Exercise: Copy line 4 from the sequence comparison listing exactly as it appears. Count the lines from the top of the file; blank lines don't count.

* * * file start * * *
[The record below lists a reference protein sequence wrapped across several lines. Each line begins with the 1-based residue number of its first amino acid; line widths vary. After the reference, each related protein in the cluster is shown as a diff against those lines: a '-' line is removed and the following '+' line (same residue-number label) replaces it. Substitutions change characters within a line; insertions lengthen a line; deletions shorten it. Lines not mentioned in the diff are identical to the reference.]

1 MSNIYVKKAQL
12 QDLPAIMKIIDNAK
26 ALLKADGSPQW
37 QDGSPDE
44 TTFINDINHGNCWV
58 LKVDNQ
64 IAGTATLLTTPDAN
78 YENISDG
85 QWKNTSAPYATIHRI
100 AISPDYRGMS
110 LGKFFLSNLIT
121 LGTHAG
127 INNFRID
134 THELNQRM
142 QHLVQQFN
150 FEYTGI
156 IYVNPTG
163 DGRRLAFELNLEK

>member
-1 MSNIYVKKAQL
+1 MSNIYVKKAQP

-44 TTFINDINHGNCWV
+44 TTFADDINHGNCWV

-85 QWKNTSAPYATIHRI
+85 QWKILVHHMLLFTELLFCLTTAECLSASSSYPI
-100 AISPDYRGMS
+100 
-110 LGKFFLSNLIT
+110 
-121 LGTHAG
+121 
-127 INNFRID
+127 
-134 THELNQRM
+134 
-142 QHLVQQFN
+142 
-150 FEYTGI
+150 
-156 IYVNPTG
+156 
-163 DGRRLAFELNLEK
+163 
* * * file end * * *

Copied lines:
26 ALLKADGSPQW